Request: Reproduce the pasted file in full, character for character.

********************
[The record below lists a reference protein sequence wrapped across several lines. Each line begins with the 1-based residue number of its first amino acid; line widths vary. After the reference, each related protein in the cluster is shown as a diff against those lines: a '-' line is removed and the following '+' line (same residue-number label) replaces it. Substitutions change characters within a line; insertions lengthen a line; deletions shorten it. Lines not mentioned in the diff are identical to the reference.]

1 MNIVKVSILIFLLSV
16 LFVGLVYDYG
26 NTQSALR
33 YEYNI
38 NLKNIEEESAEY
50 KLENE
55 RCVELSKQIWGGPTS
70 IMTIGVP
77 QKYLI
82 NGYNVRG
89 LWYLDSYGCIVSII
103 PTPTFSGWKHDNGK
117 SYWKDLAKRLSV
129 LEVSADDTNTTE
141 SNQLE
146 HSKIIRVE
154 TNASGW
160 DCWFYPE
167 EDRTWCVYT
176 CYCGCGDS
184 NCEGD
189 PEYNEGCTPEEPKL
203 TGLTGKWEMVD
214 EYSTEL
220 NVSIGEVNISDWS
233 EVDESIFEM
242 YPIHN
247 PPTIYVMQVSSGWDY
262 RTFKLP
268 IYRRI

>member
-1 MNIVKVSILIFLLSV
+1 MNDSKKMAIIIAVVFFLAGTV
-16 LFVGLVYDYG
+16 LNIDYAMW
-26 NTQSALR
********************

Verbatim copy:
[The record below lists a reference protein sequence wrapped across several lines. Each line begins with the 1-based residue number of its first amino acid; line widths vary. After the reference, each related protein in the cluster is shown as a diff against those lines: a '-' line is removed and the following '+' line (same residue-number label) replaces it. Substitutions change characters within a line; insertions lengthen a line; deletions shorten it. Lines not mentioned in the diff are identical to the reference.]

1 MNIVKVSILIFLLSV
16 LFVGLVYDYG
26 NTQSALR
33 YEYNI
38 NLKNIEEESAEY
50 KLENE
55 RCVELSKQIWGGPTS
70 IMTIGVP
77 QKYLI
82 NGYNVRG
89 LWYLDSYGCIVSII
103 PTPTFSGWKHDNGK
117 SYWKDLAKRLSV
129 LEVSADDTNTTE
141 SNQLE
146 HSKIIRVE
154 TNASGW
160 DCWFYPE
167 EDRTWCVYT
176 CYCGCGDS
184 NCEGD
189 PEYNEGCTPEEPKL
203 TGLTGKWEMVD
214 EYSTEL
220 NVSIGEVNISDWS
233 EVDESIFEM
242 YPIHN
247 PPTIYVMQVSSGWDY
262 RTFKLP
268 IYRRI

>member
-1 MNIVKVSILIFLLSV
+1 MNDSKKMAIIIAVVFFLAGTV
-16 LFVGLVYDYG
+16 LNIDYAMW
-26 NTQSALR